New Visitor and Welcome TourFebruary 2, 2011, 10:00 a.m.Starting your family genealogy can seem a little daunting at first. There is so much information found in a variety of locations. Let NEHGS help you make sense of it all by attending this FREE lecture for both members and non-members. This talk introduces you to the NEHGS research library, located at 99 Newbury Street in Boston.
Defiance of the Patriots: The Boston Tea Party and the Making of AmericaFebruary 23, 2011Benjamin L. Carp, Associate Professor of History at Tufts University, will discuss his recent book, Defiance of the Patriots: The Boston Tea Party and the Making of America. Professor Carp did some of his research at NEHGS. He is looking forward to discussing, in particular, the vexing problem of verifying the identities of the men who destroyed the tea in Boston harbor.
Seminars and Tours
Boston University Certificate in Genealogical ResearchSaturdays, January 22– May 7Developed in collaboration with nationally-recognized experts, the Certificate in Genealogical Research is ideal for those who wish to develop the knowledge and skills essential to conducting quality genealogical assignments. Offered on Saturdays over a 14-week period, the program provides hands-on training in basic genealogical principles, techniques, and core competencies, and leads to a Certificate in Genealogical Research from Boston University.NEHGS members receive a 10% tuition discount.
Weekend Research Getaway – Effective Use of TechnologyJanuary 27–29, 2011NEHGS Weekend Research Getaways combine personal, guided research at the NEHGS Research Library with themed educational lectures to create a unique experience for every participant. Personal consultations with NEHGS genealogists throughout the program allow visitors to explore their own genealogical projects, under the guiding hand of the nation’s leading family history experts.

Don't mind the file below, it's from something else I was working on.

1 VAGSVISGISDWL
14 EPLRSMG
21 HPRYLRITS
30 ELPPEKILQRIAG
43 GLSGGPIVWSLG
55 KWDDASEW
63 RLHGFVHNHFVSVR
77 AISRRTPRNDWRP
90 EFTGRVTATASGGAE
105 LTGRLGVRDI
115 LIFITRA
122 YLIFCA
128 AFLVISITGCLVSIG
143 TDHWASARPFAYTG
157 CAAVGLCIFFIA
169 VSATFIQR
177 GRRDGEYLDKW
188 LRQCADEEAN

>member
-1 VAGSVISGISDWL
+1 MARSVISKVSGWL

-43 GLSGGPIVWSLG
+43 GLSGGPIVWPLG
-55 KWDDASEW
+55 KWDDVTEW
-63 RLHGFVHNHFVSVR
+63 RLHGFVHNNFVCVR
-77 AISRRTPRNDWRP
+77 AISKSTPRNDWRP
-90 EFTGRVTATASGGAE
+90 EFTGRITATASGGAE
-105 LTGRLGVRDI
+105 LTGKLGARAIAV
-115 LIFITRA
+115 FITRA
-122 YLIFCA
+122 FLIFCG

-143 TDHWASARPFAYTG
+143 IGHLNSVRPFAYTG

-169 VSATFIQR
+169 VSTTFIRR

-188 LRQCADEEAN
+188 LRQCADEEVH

Our Winter Research Getaway, “Effective Use of Technology,” offers a variety of lectures surrounding “best practices” in using technology including researching online, software, and other topics relevant to any genealogist.
London Heritage Long WeekendFebruary 22–28, 2011Discover the rich heritage of London with NEHGS in February 2011. This unique long weekend will feature memorable events led by renowned scholars George Redmonds and John Titford, including talks, a guided tour of historic London churches, a visit to the College of Arms, optional side visits, special guests, and dinner at an exclusive private club. The weekend also includes up to three full days at Who Do You Think You Are? LIVE! — the largest family history event in the world. Space is extremely limited.
In addition to events, the NEHGS English Heritage Long Weekend includes six nights lodging at the Hilton London Kensington Hotel, located at 179–199 Holland Park Avenue, London, daily coach service, and daily English breakfast for five days, and two additional group meals. Participants are responsible for their own travel arrangements to and from the Hilton London Kensington Hotel and optional activities and all other meals not included in scheduled tour events.
Washington D.C. Research TourMarch 6–13, 2011Research in the repositories of the nation’s capital with NEHGS as we return to Washington, D.C. Researchers will visit the Daughters of the American Revolution (DAR) Library, Library of Congress (LOC), and the National Archives and Records Administration (NARA) during this intensive week of guided research, individual consultations, lectures, and group meal events. Featured consultants include Henry B. Hoff, David A. Lambert, and Rhonda R. McClure.
NEHGS/TIARA Irish SeminarMarch 19, 2011Join NEHGS and The Irish Ancestral Research Association (TIARA) for a day-long seminar relating to Irish genealogy and family history. Speakers include Marie Daly, Janis Duffy, Judy Lucey, Eileen O’Duill, and Sean O’Duill who will each address topics relating to Irish records, methodologies, and strategies.Pre-Registration Required, $18.